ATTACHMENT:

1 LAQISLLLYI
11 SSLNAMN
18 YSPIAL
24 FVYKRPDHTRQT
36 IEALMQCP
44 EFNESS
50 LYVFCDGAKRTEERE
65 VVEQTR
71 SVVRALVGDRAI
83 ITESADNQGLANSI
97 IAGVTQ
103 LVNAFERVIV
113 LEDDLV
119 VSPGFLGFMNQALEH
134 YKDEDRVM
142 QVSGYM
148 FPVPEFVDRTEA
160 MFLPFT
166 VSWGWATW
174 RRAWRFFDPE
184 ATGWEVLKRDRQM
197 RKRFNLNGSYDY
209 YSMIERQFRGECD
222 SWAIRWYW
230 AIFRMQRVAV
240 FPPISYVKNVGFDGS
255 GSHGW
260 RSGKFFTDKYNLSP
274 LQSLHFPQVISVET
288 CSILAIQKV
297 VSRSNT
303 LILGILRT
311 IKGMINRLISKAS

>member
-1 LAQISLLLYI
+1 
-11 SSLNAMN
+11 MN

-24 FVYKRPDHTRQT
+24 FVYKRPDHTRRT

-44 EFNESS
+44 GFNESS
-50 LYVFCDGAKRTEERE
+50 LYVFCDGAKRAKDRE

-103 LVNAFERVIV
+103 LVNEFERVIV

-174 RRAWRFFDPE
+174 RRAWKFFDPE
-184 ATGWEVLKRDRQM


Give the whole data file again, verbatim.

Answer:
1 LAQISLLLYI
11 SSLNAMN
18 YSPIAL
24 FVYKRPDHTRQT
36 IEALMQCP
44 EFNESS
50 LYVFCDGAKRTEERE
65 VVEQTR
71 SVVRALVGDRAI
83 ITESADNQGLANSI
97 IAGVTQ
103 LVNAFERVIV
113 LEDDLV
119 VSPGFLGFMNQALEH
134 YKDEDRVM
142 QVSGYM
148 FPVPEFVDRTEA
160 MFLPFT
166 VSWGWATW
174 RRAWRFFDPE
184 ATGWEVLKRDRQM
197 RKRFNLNGSYDY
209 YSMIERQFRGECD
222 SWAIRWYW
230 AIFRMQRVAV
240 FPPISYVKNVGFDGS
255 GSHGW
260 RSGKFFTDKYNLSP
274 LQSLHFPQVISVET
288 CSILAIQKV
297 VSRSNT
303 LILGILRT
311 IKGMINRLISKAS

>member
-1 LAQISLLLYI
+1 
-11 SSLNAMN
+11 MN

-24 FVYKRPDHTRQT
+24 FVYKRPDHTRRT

-44 EFNESS
+44 GFNESS
-50 LYVFCDGAKRTEERE
+50 LYVFCDGAKRAKDRE

-103 LVNAFERVIV
+103 LVNEFERVIV

-174 RRAWRFFDPE
+174 RRAWKFFDPE
-184 ATGWEVLKRDRQM